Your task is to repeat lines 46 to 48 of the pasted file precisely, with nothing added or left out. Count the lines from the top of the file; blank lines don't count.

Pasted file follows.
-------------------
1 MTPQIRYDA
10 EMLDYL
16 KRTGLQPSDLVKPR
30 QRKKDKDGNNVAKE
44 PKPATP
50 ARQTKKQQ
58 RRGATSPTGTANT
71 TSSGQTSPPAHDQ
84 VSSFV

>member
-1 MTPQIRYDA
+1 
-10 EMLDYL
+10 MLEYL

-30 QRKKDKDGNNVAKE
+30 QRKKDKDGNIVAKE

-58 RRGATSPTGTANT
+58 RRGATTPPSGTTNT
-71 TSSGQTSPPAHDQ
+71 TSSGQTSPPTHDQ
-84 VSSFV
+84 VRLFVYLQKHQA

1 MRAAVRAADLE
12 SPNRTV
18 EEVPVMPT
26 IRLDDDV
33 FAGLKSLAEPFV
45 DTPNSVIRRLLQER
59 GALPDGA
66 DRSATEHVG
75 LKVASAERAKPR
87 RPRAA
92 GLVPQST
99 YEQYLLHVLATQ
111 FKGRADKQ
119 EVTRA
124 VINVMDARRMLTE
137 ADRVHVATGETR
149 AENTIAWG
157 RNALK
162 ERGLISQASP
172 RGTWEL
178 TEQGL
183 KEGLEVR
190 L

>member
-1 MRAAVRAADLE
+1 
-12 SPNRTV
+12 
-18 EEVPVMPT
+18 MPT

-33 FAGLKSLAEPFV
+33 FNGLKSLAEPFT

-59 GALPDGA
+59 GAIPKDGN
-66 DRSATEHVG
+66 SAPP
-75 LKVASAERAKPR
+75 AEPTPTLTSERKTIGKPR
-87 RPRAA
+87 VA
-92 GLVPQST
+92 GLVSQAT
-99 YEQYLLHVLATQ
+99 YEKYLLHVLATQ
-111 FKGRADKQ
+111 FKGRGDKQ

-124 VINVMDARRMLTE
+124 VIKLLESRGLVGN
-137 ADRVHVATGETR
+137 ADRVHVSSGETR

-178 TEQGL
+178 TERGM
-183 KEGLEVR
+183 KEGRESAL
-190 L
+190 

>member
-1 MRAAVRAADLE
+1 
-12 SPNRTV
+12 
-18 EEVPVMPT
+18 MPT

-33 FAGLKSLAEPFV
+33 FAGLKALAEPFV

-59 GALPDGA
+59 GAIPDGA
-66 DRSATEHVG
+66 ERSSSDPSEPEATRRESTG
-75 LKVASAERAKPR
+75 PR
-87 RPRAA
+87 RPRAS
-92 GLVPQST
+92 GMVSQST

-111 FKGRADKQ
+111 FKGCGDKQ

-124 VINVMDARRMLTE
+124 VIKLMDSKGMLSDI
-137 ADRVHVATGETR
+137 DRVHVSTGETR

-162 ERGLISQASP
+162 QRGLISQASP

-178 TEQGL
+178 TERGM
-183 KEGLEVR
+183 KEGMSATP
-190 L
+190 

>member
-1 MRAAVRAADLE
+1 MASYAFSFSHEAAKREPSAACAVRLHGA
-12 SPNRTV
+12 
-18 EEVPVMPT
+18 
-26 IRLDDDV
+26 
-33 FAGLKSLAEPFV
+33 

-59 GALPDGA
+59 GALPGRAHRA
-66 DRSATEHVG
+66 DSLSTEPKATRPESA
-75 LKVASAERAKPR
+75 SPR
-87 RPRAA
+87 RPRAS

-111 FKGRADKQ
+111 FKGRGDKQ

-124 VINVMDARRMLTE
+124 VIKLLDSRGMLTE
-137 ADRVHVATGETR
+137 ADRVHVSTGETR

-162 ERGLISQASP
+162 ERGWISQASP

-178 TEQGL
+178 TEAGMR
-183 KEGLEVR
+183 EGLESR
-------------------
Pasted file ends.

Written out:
>member
-1 MRAAVRAADLE
+1 